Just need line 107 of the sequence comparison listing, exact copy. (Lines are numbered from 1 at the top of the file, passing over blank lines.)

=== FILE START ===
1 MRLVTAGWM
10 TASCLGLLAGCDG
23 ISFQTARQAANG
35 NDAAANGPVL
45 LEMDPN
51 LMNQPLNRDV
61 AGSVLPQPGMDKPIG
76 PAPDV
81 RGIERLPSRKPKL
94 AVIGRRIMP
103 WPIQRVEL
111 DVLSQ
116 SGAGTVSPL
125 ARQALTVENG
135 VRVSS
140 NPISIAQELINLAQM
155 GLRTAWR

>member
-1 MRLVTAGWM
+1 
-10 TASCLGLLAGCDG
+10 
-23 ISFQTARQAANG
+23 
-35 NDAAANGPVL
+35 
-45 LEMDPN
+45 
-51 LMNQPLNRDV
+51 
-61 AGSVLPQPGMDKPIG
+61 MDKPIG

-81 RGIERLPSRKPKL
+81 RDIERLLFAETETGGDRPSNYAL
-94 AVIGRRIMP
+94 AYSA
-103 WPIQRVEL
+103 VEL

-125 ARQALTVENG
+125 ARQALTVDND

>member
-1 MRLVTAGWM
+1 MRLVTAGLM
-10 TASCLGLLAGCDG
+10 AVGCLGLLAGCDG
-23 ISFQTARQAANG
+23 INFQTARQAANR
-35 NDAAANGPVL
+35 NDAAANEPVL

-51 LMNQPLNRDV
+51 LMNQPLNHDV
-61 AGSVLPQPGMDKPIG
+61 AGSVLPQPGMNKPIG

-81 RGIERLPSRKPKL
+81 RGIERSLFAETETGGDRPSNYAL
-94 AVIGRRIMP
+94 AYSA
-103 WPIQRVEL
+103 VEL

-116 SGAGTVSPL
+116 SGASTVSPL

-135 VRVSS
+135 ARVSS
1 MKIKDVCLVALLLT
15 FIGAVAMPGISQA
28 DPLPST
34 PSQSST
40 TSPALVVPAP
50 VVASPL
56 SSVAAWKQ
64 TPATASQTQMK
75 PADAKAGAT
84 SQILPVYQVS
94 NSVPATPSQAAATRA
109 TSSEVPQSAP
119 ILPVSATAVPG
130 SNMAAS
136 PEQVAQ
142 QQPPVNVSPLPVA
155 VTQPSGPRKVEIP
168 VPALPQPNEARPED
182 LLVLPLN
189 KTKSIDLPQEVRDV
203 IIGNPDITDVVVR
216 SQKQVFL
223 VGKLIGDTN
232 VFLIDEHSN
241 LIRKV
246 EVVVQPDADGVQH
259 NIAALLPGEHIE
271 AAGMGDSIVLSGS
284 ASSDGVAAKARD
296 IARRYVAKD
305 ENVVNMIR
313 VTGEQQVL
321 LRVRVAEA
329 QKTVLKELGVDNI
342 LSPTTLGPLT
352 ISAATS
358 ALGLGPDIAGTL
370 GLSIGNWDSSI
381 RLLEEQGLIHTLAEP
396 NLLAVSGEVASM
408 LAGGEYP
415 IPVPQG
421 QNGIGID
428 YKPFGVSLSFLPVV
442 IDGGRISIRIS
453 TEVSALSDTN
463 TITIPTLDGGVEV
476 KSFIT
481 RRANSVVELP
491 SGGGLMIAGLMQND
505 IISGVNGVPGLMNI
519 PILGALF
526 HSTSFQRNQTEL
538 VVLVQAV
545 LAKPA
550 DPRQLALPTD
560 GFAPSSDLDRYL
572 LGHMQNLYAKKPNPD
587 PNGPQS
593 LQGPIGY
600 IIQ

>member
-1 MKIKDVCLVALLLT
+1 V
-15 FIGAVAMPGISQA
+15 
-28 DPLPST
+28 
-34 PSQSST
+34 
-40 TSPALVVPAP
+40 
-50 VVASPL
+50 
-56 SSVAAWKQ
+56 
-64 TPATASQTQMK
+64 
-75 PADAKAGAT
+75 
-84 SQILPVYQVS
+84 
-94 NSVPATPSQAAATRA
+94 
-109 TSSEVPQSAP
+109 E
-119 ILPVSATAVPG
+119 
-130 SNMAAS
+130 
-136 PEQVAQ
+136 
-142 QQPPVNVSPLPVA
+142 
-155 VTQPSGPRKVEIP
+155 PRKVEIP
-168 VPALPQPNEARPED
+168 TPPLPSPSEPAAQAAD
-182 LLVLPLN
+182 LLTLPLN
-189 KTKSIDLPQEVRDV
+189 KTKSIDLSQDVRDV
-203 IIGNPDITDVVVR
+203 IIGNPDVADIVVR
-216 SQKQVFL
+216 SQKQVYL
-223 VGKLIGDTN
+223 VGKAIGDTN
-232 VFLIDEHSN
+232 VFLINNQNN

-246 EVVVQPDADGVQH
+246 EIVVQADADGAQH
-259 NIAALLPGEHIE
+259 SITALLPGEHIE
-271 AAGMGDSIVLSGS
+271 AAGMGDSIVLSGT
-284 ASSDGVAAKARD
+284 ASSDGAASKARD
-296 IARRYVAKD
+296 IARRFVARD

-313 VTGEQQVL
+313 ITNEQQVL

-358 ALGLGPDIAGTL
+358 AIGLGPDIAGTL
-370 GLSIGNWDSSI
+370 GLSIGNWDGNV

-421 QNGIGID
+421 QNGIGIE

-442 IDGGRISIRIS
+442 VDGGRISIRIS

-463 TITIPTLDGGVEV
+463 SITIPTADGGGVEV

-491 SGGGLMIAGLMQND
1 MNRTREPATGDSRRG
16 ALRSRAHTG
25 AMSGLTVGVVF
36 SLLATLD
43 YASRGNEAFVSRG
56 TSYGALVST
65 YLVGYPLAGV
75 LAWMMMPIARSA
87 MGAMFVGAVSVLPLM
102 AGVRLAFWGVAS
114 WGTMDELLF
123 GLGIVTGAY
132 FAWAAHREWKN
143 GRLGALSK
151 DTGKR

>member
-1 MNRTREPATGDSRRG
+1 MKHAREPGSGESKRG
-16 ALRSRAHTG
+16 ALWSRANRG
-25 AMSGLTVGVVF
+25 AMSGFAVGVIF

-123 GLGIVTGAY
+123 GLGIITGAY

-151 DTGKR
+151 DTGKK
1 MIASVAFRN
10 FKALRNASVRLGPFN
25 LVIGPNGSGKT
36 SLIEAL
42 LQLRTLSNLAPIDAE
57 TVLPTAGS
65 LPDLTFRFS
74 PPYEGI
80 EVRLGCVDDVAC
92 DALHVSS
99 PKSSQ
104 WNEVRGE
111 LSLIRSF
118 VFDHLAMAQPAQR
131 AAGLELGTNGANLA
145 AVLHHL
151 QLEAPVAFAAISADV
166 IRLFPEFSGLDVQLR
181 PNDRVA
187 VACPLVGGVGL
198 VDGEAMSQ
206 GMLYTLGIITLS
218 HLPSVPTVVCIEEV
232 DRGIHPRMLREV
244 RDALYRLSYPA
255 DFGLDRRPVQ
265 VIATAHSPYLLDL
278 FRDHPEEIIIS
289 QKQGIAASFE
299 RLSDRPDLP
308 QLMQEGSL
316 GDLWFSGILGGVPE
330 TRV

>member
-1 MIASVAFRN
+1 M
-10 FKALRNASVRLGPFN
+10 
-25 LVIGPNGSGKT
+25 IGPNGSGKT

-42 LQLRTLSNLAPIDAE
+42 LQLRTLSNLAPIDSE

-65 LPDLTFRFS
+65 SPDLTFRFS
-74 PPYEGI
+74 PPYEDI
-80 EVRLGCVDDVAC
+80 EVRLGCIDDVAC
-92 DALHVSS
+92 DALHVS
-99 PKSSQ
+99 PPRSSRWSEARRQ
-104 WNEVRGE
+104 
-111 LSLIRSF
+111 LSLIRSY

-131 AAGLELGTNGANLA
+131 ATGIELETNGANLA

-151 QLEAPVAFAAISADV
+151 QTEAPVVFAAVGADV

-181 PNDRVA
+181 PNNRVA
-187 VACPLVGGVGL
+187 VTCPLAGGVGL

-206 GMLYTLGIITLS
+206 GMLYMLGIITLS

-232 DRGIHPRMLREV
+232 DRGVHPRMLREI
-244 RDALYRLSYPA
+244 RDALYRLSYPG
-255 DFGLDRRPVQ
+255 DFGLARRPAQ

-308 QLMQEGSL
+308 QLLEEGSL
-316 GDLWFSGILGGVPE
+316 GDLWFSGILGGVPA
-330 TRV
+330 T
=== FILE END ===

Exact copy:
428 YKPFGVSLSFLPVV